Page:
Some of us have lost the illusion of security. Some of us have lost much more—jobs, health care, pension funds, and homes. All of us have been forced to grow a little. That’s part of a larger shift. Insecurity pushes us to pay closer attention to our core values. We’re recognizing that purchases don’t really buy happiness and as a result, saving more than we have in decades. We’re doing more for ourselves and still reaching out to help others.  We’re as ingenious, adaptable and happy as we choose to be.

The shift is even more noticeable when we see certain long-established structures around us breaking apart, with more cracks appearing every day. Just look at what’s happening to prescribe-and-placate medical models, inflexible financial institutions, condemning religious frameworks, and rigid corporations.

But these current conditions of breakup, economic chaos, and environmental decline are exactly those which are (slowly) leading to beneficial change. Collectively we’re waking up to the weakness of limited thinking and short-term fixes. Hopefully we’re also waking up to the reality that we’re in this together—rich and poor, developed and developing nations, young and old, left and right.

We see in our own lives that what’s important can’t be measured by dollars alone. Things like good health, supportive relationships, a vital ecosystem as well as economic security. Even the word “wealth” is derived from the Old English term “weal” which means “well-being.”

Less than two months before he was assassinated, RFK said in a speech,

“…America is deep in a malaise of spirit:  discouraging initiative, paralyzing will and action, and dividing Americans from one another, by their age, their views and by the color of their skin and I don’t think we have to accept that here in the United States of America.”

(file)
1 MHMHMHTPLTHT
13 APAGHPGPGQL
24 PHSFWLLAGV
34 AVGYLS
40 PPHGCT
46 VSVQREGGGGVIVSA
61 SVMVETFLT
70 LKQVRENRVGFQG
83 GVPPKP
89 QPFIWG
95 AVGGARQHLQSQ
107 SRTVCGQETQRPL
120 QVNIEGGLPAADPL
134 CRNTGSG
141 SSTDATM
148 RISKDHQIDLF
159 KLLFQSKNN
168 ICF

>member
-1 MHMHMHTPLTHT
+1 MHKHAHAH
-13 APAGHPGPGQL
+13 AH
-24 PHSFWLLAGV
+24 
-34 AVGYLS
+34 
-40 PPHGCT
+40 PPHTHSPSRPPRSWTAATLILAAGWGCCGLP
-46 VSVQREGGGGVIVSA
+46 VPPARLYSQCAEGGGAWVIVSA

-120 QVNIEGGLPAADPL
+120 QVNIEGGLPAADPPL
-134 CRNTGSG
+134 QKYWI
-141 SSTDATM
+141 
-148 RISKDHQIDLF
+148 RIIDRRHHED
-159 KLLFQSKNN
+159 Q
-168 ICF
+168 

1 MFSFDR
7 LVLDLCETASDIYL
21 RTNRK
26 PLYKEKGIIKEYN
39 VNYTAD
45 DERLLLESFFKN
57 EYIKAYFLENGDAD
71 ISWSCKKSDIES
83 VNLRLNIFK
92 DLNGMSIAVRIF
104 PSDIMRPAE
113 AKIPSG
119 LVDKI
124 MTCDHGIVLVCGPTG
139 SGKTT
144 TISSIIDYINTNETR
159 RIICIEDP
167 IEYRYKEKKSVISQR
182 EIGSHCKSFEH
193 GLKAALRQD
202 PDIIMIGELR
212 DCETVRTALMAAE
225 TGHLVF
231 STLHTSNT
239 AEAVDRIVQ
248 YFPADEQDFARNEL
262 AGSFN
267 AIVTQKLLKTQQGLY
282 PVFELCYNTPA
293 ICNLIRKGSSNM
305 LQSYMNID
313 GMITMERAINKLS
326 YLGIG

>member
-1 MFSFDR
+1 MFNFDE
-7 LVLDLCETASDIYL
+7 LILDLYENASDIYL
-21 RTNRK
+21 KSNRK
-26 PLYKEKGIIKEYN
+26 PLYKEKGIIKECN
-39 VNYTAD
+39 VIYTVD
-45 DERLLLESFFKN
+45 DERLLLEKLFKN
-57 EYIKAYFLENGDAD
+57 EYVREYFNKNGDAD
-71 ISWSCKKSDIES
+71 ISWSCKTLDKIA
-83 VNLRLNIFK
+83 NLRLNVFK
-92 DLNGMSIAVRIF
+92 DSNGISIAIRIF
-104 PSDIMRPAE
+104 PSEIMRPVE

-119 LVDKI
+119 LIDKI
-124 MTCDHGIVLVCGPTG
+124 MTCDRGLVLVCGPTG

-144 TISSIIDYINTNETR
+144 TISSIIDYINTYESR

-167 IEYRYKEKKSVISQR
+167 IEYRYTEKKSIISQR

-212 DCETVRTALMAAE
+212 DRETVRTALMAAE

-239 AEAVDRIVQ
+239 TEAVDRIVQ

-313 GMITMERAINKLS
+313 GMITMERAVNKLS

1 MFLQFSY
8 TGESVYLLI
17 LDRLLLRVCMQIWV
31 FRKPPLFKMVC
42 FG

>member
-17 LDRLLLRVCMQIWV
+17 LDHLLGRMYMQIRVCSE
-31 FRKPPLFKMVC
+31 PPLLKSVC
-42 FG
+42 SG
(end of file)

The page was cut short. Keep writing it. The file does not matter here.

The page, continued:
He went on to say,

“For too long, we seemed to have surrendered personal excellence and community values in the mere accumulation of material things…  The Gross National Product counts air pollution and cigarette advertising, and ambulances to clear our highways of carnage.  It counts special locks for our doors and the jails for the people who break them.  It counts the destruction of the redwood and the loss of our natural wonder in chaotic sprawl.  It counts napalm and counts nuclear warheads and armored cars for the police to fight the riots in our cities.  It counts Whitman’s rifle and Speck’s knife, and the television programs which glorify violence in order to sell toys to our children.”

“Yet the gross national product does not allow for the health of our children, the quality of their education or the joy of their play.  It does not include the beauty of our poetry or the strength of our marriages, the intelligence of our public debate or the integrity of our public officials.  It measures neither our wit nor our courage, neither our wisdom nor our learning, neither our compassion nor our devotion to our country, it measures everything in short, except that which makes life worthwhile.”

redefine the GDP, frugal living,

Time to clarify what we mean by well-being—for ourselves, our economy and our future.

*

*

 

 

 

*

 

 

Patchwork Living Bee post*

One with the Universe courtesy of Suvetar

Together courtesy of Morfa9977